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Trump’s heartland voters shrug off uproar over immigration ban

US President Donald Trump signs an executive order cutting regulations at the White House on Monday. (Reuters)

WASHINGTON: Many of US President Donald Trump’s core political supporters had a simple message on Sunday for the fiercest opponents of his immigration ban: Calm down.
The relaxed reaction among the kind of voters who drove Trump’s historic upset victory — working- and middle-class residents of Midwest and the South — provided a striking contrast to the uproar that has gripped major coastal cities, where thousands of protesters flocked to airports where immigrants had been detained.
In the St. Louis suburb of Manchester, Missouri, 72-year-old Jo Ann Tieken characterized the president as bringing reason into an overheated debate.
“Somebody has to stand up, be the grown up and see what we can do better to check on people coming in,” she said.
“I am all for everybody to stop and take a breath. Just give it a chance.”
By executive order on Friday, Trump banned immigration from seven Muslim-majority countries — Iran, Iraq, Syria, Libya, Somalia, Sudan and Yemen — and temporarily halted the entry of refugees.
In the electoral strongholds for Trump, residents seemed nonplussed about the uproar flashing across their television screens.
They shrugged off concerns about botched execution, damage to foreign relations and legal challenges across the country.
In New York, Los Angeles, San Francisco and other cities, Trump’s action set off an outpouring of anger.
House Minority Leader Nancy Pelosi, a Democrat from California, evoked an image of the Statue of Liberty weeping. Senate Minority Leader Chuck Schumer of New York teared up himself on camera as he seethed over the “mean-spirited and un-American” immigration ban.
Veterans in government agencies, including the Homeland Security and State departments, blasted Trump’s team for what they called slipshod planning and scant interagency communication, criticism the White House rejected.
At airports, security officials also struggled to consistently enforce vague rules.
But allegations of operational or administrative blunders may do little to dampen enthusiasm for a president who rose to power on a populist and protectionist platform, political analysts said.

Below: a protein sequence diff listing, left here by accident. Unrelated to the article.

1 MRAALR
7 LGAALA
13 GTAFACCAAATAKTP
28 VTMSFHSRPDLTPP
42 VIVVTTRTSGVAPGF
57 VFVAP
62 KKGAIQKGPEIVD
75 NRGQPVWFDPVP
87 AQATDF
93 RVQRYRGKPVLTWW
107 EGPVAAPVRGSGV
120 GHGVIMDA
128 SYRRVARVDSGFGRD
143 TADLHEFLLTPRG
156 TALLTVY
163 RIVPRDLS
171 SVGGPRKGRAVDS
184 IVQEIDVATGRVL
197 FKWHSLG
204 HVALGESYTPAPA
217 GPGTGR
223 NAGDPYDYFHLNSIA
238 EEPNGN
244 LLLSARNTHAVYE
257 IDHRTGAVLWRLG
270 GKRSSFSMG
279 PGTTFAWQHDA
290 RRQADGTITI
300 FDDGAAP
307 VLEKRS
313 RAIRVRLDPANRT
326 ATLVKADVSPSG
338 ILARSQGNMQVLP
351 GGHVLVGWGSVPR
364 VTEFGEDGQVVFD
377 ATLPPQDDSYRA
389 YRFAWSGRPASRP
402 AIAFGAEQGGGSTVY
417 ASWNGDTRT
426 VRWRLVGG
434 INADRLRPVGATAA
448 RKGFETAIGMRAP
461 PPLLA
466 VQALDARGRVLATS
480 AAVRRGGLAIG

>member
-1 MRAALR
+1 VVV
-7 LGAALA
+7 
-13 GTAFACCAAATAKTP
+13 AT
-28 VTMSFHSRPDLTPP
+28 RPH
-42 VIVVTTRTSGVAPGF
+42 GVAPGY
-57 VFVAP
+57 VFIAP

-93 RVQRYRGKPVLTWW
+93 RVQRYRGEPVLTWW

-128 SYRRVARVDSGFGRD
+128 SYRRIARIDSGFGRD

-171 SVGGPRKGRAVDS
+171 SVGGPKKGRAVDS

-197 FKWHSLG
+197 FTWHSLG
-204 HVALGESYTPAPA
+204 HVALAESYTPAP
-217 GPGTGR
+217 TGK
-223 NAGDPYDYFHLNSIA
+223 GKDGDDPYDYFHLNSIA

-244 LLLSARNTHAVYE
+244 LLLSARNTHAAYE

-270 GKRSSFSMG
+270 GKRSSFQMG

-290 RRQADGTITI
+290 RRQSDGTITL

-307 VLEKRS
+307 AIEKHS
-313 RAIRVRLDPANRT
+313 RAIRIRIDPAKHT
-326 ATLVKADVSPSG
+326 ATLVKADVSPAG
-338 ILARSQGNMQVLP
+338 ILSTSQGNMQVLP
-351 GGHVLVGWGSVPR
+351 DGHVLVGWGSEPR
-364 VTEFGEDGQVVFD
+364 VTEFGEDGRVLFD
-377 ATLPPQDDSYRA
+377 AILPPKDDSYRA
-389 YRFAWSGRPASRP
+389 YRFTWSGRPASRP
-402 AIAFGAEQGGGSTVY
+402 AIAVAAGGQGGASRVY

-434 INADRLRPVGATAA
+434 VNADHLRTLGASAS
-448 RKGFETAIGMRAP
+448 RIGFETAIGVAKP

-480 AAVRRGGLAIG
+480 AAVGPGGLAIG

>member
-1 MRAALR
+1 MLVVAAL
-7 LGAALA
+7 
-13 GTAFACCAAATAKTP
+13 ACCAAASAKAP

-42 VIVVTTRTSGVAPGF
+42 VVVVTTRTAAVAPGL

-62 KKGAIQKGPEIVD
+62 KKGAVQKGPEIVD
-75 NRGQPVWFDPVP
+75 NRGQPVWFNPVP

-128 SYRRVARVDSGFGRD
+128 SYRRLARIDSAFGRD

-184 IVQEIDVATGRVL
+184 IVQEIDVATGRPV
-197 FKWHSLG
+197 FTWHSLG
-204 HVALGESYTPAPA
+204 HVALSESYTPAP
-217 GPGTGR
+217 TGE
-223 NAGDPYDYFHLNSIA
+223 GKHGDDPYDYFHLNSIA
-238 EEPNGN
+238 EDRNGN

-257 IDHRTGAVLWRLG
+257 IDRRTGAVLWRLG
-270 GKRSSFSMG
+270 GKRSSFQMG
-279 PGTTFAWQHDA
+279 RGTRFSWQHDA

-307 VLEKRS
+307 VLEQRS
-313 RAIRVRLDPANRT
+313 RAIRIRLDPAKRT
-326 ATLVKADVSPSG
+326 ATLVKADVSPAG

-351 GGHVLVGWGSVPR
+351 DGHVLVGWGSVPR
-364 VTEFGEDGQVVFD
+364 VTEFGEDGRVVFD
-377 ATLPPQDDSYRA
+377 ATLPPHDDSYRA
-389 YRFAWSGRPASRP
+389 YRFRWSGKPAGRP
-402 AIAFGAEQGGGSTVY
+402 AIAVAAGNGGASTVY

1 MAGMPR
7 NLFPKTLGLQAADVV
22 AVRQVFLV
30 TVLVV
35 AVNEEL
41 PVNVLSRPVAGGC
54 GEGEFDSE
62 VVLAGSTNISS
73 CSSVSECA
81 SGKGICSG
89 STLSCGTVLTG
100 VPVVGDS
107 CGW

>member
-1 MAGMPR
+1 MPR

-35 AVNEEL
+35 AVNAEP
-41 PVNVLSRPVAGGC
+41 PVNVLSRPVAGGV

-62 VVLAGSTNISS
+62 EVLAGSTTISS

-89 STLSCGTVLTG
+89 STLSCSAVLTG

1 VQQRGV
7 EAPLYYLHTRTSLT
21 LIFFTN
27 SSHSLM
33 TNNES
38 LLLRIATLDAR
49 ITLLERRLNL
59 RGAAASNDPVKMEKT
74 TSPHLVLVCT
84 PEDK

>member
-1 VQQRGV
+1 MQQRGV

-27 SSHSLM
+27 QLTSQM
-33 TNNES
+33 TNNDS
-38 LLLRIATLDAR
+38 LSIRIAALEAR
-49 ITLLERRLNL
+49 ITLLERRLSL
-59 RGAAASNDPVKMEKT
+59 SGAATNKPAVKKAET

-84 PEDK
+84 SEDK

Louise Ingram, a 69-year-old retiree from Troy, Alabama, said she forgave the new administration a few “glitches,” such as widespread confusion over treatment of green card holders, as it moved to protect US citizens from attacks.
“I am not opposed to immigrants,” she said.
“I just want to make sure they are safe to come in.”

Fear of Europe
A senior Trump administration official said political considerations had little to do with the executive orders.
They rather represent a reaction to the 2015 mass shooting in San Bernardino, California; the Boston Marathon bombing; and multiple attacks by radicalized groups in Europe.
“The reality is that the situation that exists today in parts of France, Germany and parts of Belgium is not a situation that we want replicated inside the US,” one official said.
Candace Wheater, a 60-year-old retired school cafeteria worker from Spring Lake, Michigan, also referenced the attacks in Brussels and Paris.
“Look at what is happening in Europe,” she said. “I do not dare travel there, out of fear.”
Steve Hirsch, 63, from Manassas, Virginia, drove to Washington’s Dulles airport on Sunday to pick somebody up, rather than to protest as hundreds of others did.
He said he supported Trump’s order. “A country is not a country if it does not have borders,” he added.
He lauded Trump’s actions as a calculated step toward the larger goal of tightening border security.
“He probably went as far as he thought he could,” Hirsch said.
“You cannot ban everybody in the world, but I think it is prudent considering the conditions in certain places in the world.”
Trent Lott, a former Senate Republican leader from Mississippi who is now a lawyer in Washington said the orders made sense to “working-class Americans in the real world.”
“Out in the rest of the country, people are excited to see the president moving forward with securing the border,” he said.
University of Virginia political science professor Larry Sabato agreed that the weekend protests over the executive orders would not hurt Trump politically.
“His base is as firm as ever,” he said.
“What he’s lost in the very early polls is the Republicans who were never Trumpers and ended up voting for Trump.”
Trump opponents have succeeded in winning some early court decisions that could undermine the practical impact of his executive orders, but Sabato said his base would perceive those as attacks from liberal elites.
Trump could eventually lose support if he fails to keep promises important to regions that supported him, such as delivering jobs to the so-called Rust Belt, the Midwestern states dotted by dying factory towns.

UK petition
In Britain, meanwhile, well over a million people have signed a petition calling for Trump’s planned state visit to be canceled to avoid embarrassing Queen Elizabeth.
The invitation to make a state visit, which will involve lavish displays of royal pageantry and a banquet hosted by the monarch, was conveyed by Prime Minister Theresa May when she visited Trump in Washington last week.
But May came under pressure to cancel the visit after Trump issued the controversial executive order.
The petition against the state visit, which is on the British parliament’s website, passed the one million mark on Monday morning and by mid-afternoon local time had over 1.3 million signatories.
“Donald Trump should be allowed to enter the UK in his capacity as head of the US Government, but he should not be invited to make an official state vsit because it would cause embarrassment to Her Majesty the Queen,” the petition says.

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